Actress Felicity Huffman is among those accused in a widespread college admissions scam in which wealthy parents allegedly paid massive sums to conspirators to help their children cheat on SATs and create fraudulent athletic credentials in order to gain admission to elite colleges like Yale and Stanford.
TMZ reports that Huffman, best known as the star of “Desperate Housewives,” is currently in custody in Los Angeles and is expected to be released on bond later Tuesday. She is among over 50 people arrested or expected to be arrested in what authorities described in a press conference Tuesday as “the largest college admissions scam ever prosecuted by the Department of Justice.”
ABC News obtained court records outlining the charges against parents who allegedly paid bribes to help their children gain admission to the schools.
According to the charging documents, Huffman “made a purported charitable contribution of $15,000 … to participate in the college entrance exam cheating scheme on behalf of her eldest daughter.” TMZ reports that Huffman’s husband William H. Macy has not been charged although the $15,000 sum appears to have been paid by both husband and wife.
“Beginning in or about 2011, and continuing through the present, the defendants — principally individuals whose high-school age children were applying to college — conspired with others to use bribery and other forms of fraud to facilitate their children’s admission to colleges and universities in the District of Massachusetts and elsewhere, including Yale University, Stanford University, the University of Texas, the University of Southern California, and the University of Southern California — Los Angeles,” the indictment reportedly reads.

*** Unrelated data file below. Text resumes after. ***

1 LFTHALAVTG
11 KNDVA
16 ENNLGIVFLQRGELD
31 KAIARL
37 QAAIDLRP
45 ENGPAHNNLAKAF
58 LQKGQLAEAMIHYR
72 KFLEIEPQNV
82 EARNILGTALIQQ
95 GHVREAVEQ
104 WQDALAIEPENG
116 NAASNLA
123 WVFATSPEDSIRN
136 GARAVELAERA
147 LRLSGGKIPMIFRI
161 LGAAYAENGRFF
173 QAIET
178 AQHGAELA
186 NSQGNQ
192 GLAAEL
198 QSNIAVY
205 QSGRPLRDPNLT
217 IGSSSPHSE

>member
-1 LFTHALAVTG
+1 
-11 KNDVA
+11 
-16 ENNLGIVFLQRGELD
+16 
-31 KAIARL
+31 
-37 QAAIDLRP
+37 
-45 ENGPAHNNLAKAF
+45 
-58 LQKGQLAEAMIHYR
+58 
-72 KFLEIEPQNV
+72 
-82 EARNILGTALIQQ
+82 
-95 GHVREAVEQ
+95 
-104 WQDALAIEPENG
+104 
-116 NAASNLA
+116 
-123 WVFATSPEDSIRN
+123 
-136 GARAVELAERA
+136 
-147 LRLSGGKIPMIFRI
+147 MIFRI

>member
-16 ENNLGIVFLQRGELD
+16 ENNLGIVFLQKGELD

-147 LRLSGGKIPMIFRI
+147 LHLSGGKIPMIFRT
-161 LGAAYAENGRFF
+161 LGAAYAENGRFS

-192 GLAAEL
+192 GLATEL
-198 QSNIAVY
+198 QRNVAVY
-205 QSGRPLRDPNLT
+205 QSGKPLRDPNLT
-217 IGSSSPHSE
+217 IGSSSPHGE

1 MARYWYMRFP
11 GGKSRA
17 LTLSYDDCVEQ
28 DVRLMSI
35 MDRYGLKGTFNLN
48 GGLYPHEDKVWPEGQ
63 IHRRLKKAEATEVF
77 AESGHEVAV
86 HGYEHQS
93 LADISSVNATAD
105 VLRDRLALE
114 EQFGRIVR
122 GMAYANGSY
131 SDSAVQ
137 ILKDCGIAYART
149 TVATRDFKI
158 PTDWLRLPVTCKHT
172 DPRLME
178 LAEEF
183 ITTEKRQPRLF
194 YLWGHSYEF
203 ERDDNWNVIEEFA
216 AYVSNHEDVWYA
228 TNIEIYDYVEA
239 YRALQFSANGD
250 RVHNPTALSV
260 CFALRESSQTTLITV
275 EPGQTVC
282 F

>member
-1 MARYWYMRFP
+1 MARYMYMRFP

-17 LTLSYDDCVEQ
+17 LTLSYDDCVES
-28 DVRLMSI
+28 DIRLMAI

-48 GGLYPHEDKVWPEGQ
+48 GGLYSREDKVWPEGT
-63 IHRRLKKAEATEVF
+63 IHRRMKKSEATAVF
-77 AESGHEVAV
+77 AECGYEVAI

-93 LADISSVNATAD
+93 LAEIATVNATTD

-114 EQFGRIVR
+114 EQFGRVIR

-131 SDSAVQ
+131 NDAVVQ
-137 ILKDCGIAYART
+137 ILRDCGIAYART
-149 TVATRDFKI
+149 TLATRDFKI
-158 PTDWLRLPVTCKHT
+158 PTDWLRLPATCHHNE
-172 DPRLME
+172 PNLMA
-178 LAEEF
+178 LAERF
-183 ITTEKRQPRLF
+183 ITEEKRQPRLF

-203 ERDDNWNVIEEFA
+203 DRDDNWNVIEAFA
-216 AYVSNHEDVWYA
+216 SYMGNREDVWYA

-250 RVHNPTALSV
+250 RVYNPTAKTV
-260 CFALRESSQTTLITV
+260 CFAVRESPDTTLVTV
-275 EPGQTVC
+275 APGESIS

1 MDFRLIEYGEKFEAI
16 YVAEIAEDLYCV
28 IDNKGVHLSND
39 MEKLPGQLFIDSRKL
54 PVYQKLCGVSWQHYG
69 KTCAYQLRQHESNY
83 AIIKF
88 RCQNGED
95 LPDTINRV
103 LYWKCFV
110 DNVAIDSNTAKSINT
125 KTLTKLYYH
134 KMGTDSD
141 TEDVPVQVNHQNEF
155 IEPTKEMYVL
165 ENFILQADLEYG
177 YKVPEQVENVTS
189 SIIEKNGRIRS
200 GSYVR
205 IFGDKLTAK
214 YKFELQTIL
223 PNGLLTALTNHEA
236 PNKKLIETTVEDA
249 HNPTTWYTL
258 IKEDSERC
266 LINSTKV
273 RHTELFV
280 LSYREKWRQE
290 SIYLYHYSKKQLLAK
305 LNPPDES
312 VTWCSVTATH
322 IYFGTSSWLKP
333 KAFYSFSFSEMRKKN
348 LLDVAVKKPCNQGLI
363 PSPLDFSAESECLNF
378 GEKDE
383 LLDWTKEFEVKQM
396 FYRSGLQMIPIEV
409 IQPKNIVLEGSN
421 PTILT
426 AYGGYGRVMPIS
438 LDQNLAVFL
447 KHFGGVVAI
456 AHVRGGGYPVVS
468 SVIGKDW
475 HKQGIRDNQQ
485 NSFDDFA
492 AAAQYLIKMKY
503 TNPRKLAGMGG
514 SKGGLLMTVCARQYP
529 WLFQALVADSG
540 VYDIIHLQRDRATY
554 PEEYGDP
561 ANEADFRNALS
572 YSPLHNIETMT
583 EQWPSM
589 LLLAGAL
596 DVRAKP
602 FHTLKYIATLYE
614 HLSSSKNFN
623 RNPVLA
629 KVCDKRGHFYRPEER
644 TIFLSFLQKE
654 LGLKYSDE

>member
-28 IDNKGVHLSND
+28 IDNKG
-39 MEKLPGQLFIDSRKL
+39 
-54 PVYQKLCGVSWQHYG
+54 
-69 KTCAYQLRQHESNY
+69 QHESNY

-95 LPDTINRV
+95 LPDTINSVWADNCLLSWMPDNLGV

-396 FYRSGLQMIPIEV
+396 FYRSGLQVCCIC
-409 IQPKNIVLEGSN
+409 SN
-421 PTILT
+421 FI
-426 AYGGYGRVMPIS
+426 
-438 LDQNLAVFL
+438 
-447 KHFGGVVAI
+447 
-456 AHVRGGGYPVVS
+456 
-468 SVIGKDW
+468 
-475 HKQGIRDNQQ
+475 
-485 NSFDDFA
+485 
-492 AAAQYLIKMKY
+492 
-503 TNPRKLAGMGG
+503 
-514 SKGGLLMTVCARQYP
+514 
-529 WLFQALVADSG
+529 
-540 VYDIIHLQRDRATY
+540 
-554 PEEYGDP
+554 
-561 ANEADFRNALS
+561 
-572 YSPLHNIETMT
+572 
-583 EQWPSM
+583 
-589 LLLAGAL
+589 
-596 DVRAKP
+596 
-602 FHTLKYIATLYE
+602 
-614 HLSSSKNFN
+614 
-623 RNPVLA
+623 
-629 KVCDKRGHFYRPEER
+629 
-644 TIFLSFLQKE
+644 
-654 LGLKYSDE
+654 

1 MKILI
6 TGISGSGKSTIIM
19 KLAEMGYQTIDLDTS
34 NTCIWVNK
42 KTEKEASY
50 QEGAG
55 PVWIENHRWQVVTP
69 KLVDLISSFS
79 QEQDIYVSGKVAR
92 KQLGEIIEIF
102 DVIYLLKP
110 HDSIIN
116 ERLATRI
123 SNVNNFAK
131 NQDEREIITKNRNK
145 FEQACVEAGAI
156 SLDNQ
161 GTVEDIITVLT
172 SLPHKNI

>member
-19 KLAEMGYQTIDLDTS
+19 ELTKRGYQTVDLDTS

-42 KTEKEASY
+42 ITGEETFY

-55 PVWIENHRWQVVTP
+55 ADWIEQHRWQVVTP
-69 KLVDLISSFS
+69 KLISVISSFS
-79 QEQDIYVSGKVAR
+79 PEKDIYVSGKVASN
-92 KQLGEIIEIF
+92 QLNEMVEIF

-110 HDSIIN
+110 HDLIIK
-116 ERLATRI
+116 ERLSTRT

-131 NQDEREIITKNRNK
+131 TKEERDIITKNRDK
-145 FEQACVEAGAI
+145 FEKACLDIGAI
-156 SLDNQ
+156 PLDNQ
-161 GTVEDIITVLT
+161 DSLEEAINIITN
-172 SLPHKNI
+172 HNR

At the press conference, authorities said that in a separate incident, a soccer coach at Yale allegedly accepted $400,000 to create a fake athletic profile for a student who was later accepted to Yale as a soccer recruit.
According to multiple reports and statements made at the press conference, a California man, William Singer, is believed to be at the center of the alleged scam, as founder of the nonprofit Key Worldwide Foundation, which was allegedly a front, according to Fox News.
U.S. Attorney Andrew Lelling reportedly said at Tuesday’s press conference that the foundation received $25 million in payments to help facilitate admissions, often through bribes.
Authorities said at the press conference that many of the students who benefited from the bribes were unaware that their parents were engaging in allegedly illegal activities in order to get them entrance to the schools.
This is a developing story. CrimeOnline will provide further updates when more information is available.
[Feature image:KGC-11/STAR MAX/IPx 2019 via AP]